Hey. C’mon, man. Can you open your eyes? You––this. You can’t be doing this here. Huh? What’s his name? Cole. Hey Cole. Can you stand up? You’ve gotta get up. Yeah. Yep, it’s everywhere. Kev, can you radio for a mop? Cole, your friends are here. You’ve got to stand up, man. They’re going to take you home––what? Oh. They’ve called you a cab, Cole. You need to get moving. Your friends will get you cleaned up––the tall one says you can borrow his hoody. And you should really just throw that shirt in the garbage. Yeah, that thing is toast, man. You puked all over it. What? Do I know where Eddie Vedder went to college? No. Whatever. We’ve gotta get moving, the people in line are struggling to hold their turds in. Here we go. We’re going to pick you up now. Ready, Cole? On three. One. Two. Threeeeee. Okay your friends have you. You’ve got to get out of here now, okay? Hey guys, if you think he’s going to ralph again try and get him to a garbage can. Cool. Kev, do we have that mop yet? It’s fucking everywhere, man. For fuck sakes. It’s behind the goddamn toilet even. Watch out, I have to wash my hands.
I moved out of the security guard’s way. He looked at me as if he knew that my name was also Cole and that this shared title made me equally responsible for him having a stranger’s vomit stringing between his fingers. I wanted to tell him that I’d peed responsibly in my stall and left no mess, that I had no affiliation with this other Cole, and that I was embarrassed that this one had sullied our name by surrendering his faculties to the liquor before the show had even started. Instead, all I could say was yuck.
I’d chosen the least offensive stock ringtone Apple has to offer as my alarm. Slow Rise it’s called. It’s like waking up to the theme song of an HBO Melodrama, one where perhaps Michael C. Hall and Hodor run a chiropractic clinic in a Floridian retirement community and each aged back they realign tells a story accompanied by a period piece flashback of love, loss, redemption, some watered down social commentary, and loss again. Or something like that. After telling the alarm to snooze my device blinked––a Facebook notification. It’s so-and-so’s birthday, help them celebrate by sending them a message. It took a moment for my groggy morning mind to focus and place so-and-so’s name. Then I did. So-and-so is dead.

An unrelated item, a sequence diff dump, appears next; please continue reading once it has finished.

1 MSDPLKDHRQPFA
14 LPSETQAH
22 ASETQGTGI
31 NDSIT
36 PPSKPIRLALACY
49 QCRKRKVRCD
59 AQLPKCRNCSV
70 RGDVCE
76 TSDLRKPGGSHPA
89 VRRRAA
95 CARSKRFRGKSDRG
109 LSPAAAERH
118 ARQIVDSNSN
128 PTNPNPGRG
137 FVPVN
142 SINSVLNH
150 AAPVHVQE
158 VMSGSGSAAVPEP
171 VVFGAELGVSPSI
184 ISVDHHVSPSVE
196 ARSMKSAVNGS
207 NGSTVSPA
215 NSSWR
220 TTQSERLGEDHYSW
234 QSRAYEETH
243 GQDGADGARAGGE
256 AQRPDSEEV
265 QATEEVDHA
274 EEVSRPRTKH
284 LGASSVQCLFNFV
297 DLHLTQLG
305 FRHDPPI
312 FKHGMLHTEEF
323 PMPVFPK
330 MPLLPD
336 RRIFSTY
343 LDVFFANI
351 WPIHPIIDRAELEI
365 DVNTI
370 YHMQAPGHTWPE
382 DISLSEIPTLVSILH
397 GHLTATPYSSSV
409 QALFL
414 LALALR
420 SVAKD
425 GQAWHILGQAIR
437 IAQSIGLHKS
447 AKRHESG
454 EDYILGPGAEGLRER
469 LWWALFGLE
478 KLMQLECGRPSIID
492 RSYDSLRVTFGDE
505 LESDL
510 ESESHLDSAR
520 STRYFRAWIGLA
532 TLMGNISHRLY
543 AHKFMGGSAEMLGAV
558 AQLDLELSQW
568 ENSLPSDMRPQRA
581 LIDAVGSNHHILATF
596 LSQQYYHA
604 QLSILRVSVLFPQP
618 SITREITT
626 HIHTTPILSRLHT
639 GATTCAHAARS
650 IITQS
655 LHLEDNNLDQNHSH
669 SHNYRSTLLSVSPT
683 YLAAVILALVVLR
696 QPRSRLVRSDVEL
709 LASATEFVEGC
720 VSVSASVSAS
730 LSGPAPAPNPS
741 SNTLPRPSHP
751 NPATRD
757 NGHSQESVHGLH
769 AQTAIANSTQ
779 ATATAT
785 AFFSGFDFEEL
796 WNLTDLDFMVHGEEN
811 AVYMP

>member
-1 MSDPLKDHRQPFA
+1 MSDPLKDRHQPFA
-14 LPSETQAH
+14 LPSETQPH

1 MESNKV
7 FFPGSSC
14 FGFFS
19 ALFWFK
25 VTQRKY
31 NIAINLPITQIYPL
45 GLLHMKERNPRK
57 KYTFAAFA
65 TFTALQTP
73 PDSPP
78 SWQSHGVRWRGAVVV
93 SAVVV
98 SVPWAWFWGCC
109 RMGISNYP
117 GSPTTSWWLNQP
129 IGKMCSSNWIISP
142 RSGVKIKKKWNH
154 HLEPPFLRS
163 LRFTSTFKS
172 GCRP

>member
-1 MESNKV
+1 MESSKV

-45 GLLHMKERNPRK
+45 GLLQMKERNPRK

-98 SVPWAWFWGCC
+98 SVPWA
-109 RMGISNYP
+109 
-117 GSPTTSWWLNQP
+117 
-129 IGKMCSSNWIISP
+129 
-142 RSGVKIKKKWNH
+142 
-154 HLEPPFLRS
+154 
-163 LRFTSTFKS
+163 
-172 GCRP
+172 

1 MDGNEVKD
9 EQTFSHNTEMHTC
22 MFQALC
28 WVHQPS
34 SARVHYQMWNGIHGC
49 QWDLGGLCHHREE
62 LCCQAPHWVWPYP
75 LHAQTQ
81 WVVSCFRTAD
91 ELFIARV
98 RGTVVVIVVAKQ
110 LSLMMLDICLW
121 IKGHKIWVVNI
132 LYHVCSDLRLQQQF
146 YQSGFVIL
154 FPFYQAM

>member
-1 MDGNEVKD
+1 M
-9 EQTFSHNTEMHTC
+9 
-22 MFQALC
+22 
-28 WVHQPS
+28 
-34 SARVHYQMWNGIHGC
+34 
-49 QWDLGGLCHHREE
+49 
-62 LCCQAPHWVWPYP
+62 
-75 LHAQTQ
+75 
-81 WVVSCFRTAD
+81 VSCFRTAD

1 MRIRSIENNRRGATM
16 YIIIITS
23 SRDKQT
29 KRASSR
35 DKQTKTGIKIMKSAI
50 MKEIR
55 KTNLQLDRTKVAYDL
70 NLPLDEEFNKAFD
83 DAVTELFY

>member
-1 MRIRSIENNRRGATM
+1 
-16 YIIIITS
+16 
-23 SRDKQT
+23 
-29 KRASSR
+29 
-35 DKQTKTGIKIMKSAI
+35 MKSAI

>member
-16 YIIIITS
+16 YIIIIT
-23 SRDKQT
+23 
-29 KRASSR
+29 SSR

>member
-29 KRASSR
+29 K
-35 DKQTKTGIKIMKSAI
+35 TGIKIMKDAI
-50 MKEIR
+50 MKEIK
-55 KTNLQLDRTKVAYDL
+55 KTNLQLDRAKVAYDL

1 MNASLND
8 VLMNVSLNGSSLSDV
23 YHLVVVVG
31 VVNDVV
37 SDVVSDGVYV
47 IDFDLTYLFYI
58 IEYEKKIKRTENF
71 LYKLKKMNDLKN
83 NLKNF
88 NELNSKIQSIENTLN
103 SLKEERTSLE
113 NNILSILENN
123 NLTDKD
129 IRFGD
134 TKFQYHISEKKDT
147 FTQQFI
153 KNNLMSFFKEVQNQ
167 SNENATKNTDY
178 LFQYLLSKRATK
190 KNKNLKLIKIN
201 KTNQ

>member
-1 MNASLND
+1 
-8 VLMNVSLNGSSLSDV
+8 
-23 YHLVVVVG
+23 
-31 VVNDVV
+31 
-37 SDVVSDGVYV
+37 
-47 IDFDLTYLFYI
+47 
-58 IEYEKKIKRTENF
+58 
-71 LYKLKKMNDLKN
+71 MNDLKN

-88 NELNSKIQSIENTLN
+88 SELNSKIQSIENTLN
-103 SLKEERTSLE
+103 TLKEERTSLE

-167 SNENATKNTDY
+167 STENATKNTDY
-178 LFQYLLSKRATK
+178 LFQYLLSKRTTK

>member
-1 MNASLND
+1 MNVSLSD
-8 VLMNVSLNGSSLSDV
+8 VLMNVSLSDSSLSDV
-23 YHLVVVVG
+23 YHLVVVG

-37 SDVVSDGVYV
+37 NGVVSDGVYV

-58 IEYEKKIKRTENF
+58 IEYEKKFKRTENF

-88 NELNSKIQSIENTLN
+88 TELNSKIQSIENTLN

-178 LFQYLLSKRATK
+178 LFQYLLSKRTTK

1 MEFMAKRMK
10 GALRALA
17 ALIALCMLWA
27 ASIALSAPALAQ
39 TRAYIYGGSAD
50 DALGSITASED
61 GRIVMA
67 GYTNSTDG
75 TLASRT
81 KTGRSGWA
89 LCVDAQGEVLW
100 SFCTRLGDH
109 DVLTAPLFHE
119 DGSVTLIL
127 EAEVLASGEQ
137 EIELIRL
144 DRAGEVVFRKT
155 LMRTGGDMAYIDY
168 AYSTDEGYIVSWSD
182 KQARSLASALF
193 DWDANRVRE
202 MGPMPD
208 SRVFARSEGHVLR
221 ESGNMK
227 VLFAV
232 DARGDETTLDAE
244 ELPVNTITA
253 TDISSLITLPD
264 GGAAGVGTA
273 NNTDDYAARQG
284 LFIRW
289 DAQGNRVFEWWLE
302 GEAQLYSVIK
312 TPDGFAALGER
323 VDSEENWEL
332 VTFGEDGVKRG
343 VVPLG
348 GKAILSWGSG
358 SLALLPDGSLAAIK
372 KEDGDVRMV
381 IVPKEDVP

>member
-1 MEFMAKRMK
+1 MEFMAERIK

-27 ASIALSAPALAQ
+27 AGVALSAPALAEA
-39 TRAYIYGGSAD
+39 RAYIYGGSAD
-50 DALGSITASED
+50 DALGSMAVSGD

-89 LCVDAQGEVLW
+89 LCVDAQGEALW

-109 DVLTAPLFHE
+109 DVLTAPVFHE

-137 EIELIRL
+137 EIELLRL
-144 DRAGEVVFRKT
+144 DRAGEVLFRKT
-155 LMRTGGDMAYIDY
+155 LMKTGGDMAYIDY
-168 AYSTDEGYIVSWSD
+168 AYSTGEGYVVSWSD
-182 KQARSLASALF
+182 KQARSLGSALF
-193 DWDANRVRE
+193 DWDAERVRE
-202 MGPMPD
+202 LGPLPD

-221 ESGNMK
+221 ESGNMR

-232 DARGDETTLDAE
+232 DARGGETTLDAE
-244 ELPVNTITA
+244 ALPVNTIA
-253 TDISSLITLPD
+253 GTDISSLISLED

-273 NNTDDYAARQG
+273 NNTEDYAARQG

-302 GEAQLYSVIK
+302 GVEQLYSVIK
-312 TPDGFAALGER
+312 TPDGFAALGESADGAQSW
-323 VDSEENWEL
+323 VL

So-and-so has been dead for years and this ubiquitous, all-knowing social network wanted me to wish them happy birthday. Have they not developed an algorithm to track our mortality yet? It seems simple enough, once someone stops declining Candy Crush invitations they’re probably dead. What would I even say anyways? HBD, hope all is good down there. LOL. Truthfully, I probably wouldn’t wish them well if they were alive. Not because I didn’t like their corporeal selves, but because I didn’t really know them. I only remember them as set dressing from my childhood. We had no connection besides this digital one where we’re both just collected stats confirming some arbitrary measure of social status. And that connection also means I have access to this relative stranger’s forever digital tomb. I once spent hours trying to find my stepdad’s headstone in a sprawling Victoria graveyard where I trudged through well manicured lawns, whispered two sentences to the dirt, and left. If he’d been alive when Facebook was around I wouldn’t need hours to find him, he’d only be a URL away. Hopefully they don’t let you wear that shirt wherever you went, I could have commented on his profile picture.